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OpenBSD is not friendly to the kind of newbie who prefers HOWTOs, GUI admin tools, etc. It does have excellent man pages and tasteful text-based tools, though - e.g. http://www.openbsd.org/faq/pf/example1.html#allrules is enough to configure a SOHO firewall.

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> Its actually one of the easiest O.S to install.

Hmm, really? I love OpenBSD, but last I checked the installer tells you to create slices then drops you straight into fdisk. Has this been polished up? I'm just concerned "one of the easiest to install" would give a n00b the wrong impression.

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well, you could expect someone who handles server to know his ways around partitioning a volume?

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Sure, but that's not "easy to install". That's "faster for an expert to install".

The partitioner on Ubuntu's LiveCD is easy to use. (Choose full disk and go)

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OpenBSD installer can auto-partition the disk for you.

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You are correct, there's a whole disk auto-partition option now. I guess it's been a while. :)

http://www.openbsd.org/faq/faq4.html#InstDisks

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Yet, I'm still waiting for an automated network installer comparable with anaconda from Fedora/RHEL.

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NSD (Name Server Daemon) is a nice addition. It's used by RIPE root servers.

http://www.nlnetlabs.nl/svn/nsd/trunk/doc/CREDITS

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I routinely deploy NSD and Unbound, and I've been very pleased with them. Easy to set up and lightweight.

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i grew up close to these roots. glad to see Theo de Raadt and OpenBSD are alive & kicking it!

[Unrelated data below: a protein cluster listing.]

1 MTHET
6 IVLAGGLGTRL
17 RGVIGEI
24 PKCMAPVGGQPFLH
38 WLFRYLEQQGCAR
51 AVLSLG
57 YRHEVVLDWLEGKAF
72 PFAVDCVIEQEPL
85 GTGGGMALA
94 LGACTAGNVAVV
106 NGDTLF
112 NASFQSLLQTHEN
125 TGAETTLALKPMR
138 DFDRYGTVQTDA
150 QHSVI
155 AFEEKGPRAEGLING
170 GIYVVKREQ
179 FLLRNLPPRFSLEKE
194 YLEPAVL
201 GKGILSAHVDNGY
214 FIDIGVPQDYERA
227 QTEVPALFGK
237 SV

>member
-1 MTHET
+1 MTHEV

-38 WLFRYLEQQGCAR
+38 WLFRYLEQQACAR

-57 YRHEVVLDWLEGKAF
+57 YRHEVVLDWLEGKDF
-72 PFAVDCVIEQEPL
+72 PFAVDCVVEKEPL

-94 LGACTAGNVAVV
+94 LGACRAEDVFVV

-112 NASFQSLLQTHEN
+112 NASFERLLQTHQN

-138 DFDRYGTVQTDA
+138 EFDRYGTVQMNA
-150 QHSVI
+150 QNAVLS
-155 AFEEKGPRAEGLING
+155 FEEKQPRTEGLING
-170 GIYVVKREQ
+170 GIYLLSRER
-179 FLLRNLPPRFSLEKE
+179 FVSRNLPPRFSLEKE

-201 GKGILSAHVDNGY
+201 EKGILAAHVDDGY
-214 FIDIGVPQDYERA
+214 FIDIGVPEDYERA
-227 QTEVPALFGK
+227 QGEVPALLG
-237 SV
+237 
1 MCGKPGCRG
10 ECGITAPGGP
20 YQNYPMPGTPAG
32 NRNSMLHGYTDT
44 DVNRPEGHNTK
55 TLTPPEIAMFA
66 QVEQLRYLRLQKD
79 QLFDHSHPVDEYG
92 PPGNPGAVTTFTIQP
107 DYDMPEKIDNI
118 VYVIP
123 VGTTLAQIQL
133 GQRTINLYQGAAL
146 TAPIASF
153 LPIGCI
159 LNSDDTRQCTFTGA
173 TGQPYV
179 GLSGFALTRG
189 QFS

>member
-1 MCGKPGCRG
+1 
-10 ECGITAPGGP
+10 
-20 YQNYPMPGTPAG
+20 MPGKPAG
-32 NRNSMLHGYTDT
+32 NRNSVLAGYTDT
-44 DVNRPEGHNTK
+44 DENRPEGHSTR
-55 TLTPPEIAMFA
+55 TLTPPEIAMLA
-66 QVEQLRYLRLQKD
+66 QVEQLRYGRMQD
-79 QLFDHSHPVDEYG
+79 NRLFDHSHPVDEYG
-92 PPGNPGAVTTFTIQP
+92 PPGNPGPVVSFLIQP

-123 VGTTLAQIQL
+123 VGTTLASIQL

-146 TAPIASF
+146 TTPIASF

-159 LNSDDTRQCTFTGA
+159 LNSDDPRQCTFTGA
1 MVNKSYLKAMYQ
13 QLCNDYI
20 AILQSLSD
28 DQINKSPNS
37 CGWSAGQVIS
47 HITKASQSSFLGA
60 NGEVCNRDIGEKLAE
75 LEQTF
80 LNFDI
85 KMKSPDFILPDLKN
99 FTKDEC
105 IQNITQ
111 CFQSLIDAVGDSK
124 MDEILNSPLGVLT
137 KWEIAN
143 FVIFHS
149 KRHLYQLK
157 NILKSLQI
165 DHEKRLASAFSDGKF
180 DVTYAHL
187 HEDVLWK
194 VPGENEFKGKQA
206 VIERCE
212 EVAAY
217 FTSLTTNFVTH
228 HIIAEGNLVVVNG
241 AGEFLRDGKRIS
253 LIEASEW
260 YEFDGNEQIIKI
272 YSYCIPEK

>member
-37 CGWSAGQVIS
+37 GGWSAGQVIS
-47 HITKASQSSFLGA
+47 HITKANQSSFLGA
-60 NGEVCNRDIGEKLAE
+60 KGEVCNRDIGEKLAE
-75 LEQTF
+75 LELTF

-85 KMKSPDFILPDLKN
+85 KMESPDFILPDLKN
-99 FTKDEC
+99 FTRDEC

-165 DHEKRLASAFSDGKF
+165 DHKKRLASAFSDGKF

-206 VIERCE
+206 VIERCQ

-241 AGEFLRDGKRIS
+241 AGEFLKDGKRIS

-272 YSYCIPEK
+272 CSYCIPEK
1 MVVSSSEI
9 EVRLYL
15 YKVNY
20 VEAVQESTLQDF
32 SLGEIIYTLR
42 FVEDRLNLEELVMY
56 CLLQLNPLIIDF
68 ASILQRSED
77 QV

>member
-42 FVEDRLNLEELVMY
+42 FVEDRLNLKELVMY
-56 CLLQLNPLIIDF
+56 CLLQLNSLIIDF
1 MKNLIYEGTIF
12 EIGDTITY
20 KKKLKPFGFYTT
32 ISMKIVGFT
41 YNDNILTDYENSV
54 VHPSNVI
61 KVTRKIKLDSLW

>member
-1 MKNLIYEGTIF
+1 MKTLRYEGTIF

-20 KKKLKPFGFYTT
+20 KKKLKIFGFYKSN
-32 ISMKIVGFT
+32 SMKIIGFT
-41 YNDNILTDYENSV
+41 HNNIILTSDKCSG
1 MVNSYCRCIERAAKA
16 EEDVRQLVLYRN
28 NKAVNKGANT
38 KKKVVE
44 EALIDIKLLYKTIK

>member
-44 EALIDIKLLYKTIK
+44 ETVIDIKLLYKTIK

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The VMware Tools driver (vmt) is a nice to have.

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After Linux and the BSDs, are the other major offshoots of *nix? Solaris?

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Plan 9 is the only real Unix offshoot.

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I just played with Plan 9 this weekend on VirtualBox. It seems pretty awesome; too bad it never really took off.

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I like to keep the manuals handy so that when I'm thinking about a problem I can compare them to Stevens and Kerrisk. Often it gives a new perspective. I didn't have the patience to get fast at developing in the environment.

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OpenBSD is the Van Morrison of operating systems.

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Sexy website.

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"IPsec stack audit was performed, resulting in:

Several potential security problems have been identified and fixed."

...nice euphemism.

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So, how would you decribe what they've done? They found no trace of any backdoor whatsoever. The few parts that looked funny somehow have been rewritten in a more conservative manner, that's all.

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What do you mean?

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http://marc.info/?l=openbsd-cvs&m=129543726419518&w=... http://marc.info/?l=openbsd-cvs&m=129537785019792&w=...

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Also known to install FBI backdoors: http://cryptome.org/0003/fbi-backdoors.htm

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No. That was thoroughly investigated and no backdoors were found. http://news.ycombinator.com/item?id=2029175